///Forcing client side cross-domain HTTP requests with JavaScript

Forcing client side cross-domain HTTP requests with JavaScript

When putting together your web application, there are a number of reasons why you might want to force some HTTP requests. For example, Facebook recently scaled their new Facebook Chat feature from 0 to 70 million users overnight, by thoroughly load testing it with silent HTTP requests from clients. You might also want to record a request on a target page on another domain. In this mini tutorial, I’ll show you how to force client-side HTTP requests using pure JavaScript.

JavaScript is essentially a means with which to programmatically control the browser. However, there are a number of security restrictions in place the moment you want to hit the network. AJAX is disabled across domains to prevent allowing a particular website force its clients to download pages from another. So, if you are running JavaScript on abc.example.com and try to make an AJAX request to example2.com, the browser will promptly throw an error.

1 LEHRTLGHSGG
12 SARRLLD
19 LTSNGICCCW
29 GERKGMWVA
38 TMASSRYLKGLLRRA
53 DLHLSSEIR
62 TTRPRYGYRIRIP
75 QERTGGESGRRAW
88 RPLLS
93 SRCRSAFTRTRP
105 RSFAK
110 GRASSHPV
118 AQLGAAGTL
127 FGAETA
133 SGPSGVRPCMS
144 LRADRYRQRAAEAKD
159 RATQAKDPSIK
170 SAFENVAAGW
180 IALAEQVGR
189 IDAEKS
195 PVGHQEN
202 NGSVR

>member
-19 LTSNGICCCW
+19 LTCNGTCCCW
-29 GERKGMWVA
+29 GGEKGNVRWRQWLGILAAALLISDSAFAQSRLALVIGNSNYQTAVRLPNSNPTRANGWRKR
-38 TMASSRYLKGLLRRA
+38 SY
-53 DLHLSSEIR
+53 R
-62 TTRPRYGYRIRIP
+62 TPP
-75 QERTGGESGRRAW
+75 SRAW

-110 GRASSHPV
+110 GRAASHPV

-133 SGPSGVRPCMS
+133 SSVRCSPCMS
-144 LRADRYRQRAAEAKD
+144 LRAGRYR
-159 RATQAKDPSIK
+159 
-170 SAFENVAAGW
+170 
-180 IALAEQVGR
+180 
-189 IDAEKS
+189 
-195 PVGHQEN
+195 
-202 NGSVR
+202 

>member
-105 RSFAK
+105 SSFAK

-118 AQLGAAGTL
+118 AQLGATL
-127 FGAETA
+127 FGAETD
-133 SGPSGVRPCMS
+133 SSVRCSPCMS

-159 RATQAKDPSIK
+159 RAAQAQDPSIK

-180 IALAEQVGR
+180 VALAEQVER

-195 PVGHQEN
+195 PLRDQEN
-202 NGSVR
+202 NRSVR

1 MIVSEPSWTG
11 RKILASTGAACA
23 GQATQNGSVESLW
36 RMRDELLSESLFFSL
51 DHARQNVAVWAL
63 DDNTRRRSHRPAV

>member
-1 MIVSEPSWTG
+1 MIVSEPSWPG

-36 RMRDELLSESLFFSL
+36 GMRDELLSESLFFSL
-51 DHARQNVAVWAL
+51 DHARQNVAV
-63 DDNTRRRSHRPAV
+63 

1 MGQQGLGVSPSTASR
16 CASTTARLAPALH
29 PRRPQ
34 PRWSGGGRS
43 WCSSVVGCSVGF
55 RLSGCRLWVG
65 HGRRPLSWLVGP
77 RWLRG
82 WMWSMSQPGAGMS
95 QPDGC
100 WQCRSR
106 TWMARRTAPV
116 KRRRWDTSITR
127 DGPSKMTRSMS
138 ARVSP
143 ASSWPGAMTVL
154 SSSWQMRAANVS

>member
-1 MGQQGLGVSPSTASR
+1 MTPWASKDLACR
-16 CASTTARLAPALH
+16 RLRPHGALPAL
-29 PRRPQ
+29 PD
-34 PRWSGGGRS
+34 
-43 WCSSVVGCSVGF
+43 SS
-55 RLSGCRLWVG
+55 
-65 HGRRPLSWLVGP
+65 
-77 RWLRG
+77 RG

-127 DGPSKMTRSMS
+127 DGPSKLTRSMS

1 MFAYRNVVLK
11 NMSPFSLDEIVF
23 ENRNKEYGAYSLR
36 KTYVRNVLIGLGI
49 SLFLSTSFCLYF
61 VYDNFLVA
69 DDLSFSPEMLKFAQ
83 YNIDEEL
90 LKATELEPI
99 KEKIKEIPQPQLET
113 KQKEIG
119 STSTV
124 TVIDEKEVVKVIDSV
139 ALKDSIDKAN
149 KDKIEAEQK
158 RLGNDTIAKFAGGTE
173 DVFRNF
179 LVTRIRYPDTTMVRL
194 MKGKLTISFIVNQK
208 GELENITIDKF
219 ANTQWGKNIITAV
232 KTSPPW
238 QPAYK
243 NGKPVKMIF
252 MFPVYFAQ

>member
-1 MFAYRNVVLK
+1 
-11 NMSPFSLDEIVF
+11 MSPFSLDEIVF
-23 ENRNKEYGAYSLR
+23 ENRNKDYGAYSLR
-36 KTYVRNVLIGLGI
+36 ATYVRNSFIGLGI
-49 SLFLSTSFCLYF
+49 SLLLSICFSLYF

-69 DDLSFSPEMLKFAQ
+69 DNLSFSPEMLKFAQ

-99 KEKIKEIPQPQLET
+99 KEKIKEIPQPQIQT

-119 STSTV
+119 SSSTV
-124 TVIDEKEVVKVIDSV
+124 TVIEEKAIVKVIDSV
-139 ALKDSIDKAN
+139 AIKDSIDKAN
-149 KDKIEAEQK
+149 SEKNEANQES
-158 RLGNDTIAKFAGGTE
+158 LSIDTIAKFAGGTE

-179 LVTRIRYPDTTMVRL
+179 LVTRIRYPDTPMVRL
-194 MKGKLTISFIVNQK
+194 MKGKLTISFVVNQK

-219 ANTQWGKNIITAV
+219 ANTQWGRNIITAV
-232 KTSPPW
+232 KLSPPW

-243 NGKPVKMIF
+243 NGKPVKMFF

However, if the actual request information is unimportant, and we simply want to simulate the HTTP request, there is a way around this: forcing an image download. To allow image preloading through JavaScript, so that images are not downloaded on the fly, JavaScript includes an Image() class. When we create a new Image() object, the browser creates an internal image just like any other image on the page. If we set an “src” property of the object, with a URL pointing to the location of the image file, the browser will start downloading the resource — content type be damned.

Here’s a quick demo script:

var myResource = new Image();
myResource.src = "somefile.html";

The moment this is executed, somefile.html will be downloaded from the server. Try it out, and watch the HTTP request fly past (Firebug’s Net panel or Firefox’s LiveHttpHeaders extension are handy here). The URI doesn’t have to be relative, either. It works perfectly cross-domain:

There are a few drawbacks to this approach. The first is, of course, that we can’t work with the data fetched through the request — just as we can’t work with the binary data of an image (nor would we want to). Second, there is no real mechanism to monitor the request – not even HTTP status codes. Of course, this isn’t a problem if you have total control over the server at the other end.

So the next time you need to force a cross-domain client side HTTP request, just try a snippet of Javascript – this image preload hack might be just what you need.

2008-06-22T06:29:17+00:00 June 22nd, 2008|JavaScript|0 Comments

About the Author:

Leave A Comment